Necessity Mothers RETB Reinvention.
Radio Electronic Token Block was born out of necessity in the early Eighties. In 1978, a huge storm destroyed the overhead pole route on the Far North Line from Inverness to Wick/Thurso. Restoration was out of the question economically so how to solve the problem and keep the lines open? The then BR S&T Department in conjunction with BR Research instigated the design of a radio bearer system to transmit the bell and control signals generated by the single line token instruments over the air. In effect, the radio had to mirror the pole route. It sounds simple but was actually quite a challenge.
The kit was duly manufactured, installed and commissioned using the then NRN frequencies of 104-138MHz. It worked well after a few teething problems but the high operating costs of signalling the line remained. Could something more effective be devised? So came about the concept of an electronic token.
If complete radio coverage of the line could be provided - with a guarantee that radio signals at passing loops would be robust - together with an in-cab control unit, then it should be possible to transmit 'electronic tokens' to and from trains under the control of an SSI interlocking and associated control console. Designs and trial equipment were assembled which quickly proved that it was feasible.
Key to the project's success was the design of the radio system, with train radios needing to be identical to the Band III sets (196-206MHz) then being introduced under the NRN programme. The radio infrastructure had also to be compatible and a chain of radio stations was established that required no point-to-point radio or landline links. This took the form of base station>repeater station>base station>repeater station>base station and so on until the end of the line is reached.
Each base station is allocated its own Band III channel. Once the token signal is sent from the control point to the first base station, it is transmitted on-air and received by any trains in that section as well as the first repeater station which changes the signal to the channel of the second base station and repeats it on. Received by the second base station, the signal is again broadcast to any trains in that section as well as to the second repeater. So the process continues to the end of the chain. To guard against equipment failure that would break the chain, the end station is provided with a landline link back to the control point, thus allowing the chain sequence to be fed from the far end. So emerged Specification BR1654 and later the associated Group Standard GK/RT0054.
The way forward
As well as the Far North lines to Wick/Thurso and Kyle of Lochalsh, conversion to RETB operation also took place on the West Highland Line, the Cambrian and Ipswich-Lowestoft (East Suffolk) routes. Storno, a Danish radio company - also supplier of the essentially similar kit for the NRN - provided all equipment for the RETB radio infrastructure. But Storno was acquired by Motorola in the late 1980s and obtaining equipment became more and more difficult. Eventually, a last buy of spares was made but, over time, these have been used up and the systems are becoming impossible to maintain.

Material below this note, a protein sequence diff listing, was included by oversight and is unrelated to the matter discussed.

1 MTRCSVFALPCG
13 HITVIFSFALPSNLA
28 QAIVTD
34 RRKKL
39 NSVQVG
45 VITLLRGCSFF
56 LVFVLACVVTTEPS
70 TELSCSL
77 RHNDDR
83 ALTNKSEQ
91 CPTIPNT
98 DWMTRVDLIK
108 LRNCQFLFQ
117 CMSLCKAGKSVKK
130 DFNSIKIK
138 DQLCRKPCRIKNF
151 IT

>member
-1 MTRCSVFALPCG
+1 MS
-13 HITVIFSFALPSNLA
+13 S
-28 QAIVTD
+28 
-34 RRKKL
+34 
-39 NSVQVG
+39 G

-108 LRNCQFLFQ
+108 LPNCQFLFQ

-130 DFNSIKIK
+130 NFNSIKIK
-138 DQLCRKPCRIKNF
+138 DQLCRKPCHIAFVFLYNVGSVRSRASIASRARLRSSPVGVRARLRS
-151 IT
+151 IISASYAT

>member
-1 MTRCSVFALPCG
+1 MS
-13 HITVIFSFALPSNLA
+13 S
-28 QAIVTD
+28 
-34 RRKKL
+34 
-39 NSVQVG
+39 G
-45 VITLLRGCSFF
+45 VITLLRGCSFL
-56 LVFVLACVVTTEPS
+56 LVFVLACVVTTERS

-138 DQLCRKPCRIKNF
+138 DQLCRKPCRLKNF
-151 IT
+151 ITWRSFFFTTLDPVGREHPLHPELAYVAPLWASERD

The solution for the Cambrian lines has been to replace the RETB with ERTMS Level 2 and use this as the UK test-bed for the ETCS equipment and the GSM-R radio when used as a signalling data bearer. It will also provide experience for the fitting of trains. However, due to the immediate equipment obsolescence challenge faced on Scotland's RETB routes, a medium-term life extension solution was required.
The life extension programme
With performance deteriorating, remedial work started in 2006 on both the West Highland and Far North lines to improve all the obvious deficiencies. Network Rail's Glasgow office engaged Babcock Rail as managing contractor to coordinate and control all the necessary work. Initial activities concentrated on
- renewal of aerials and feeder cables
- testing and upgrading of earth systems
- provision of new or refurbished equipment rooms with improved heating and ventilation
- renewal of some base station battery chargers
- putting in place an improved maintenance regime
In addition, in order to increase operational effectiveness, improvements to radio coverage have been achieved on the Far North line through a number of measures including
- the relocation of a trackside radio site at Achnasheen to a hilltop site at Glen Carron
- re-engineering the coverage from the mast at Tain
- development of a 'cell enhancer' to increase the coverage at Inverness Station, designed to capture and redirect radio signals to small areas.
Operational reliability improved but a full solution was not possible until a supply source of new base station and control equipment could be found.
The replication challenge
The radio equipment parts are nearly 30 years old and the challenge has been to find a specialist firm that could develop a base/repeater station and a RETB control rack that replicated the original Storno kit. Network Rail in Scotland dug out the original technical and functional specifications and updated them to incorporate a number of features that could not have been achieved back in the 1980s.
Rising to the challenge came Comms Design Ltd (CDL) based at Wetherby in West Yorkshire. They undertook to design a new base/repeater station and signaller's console as well as developing a remote condition monitoring system that would enable faults and operational problems to be easily diagnosed.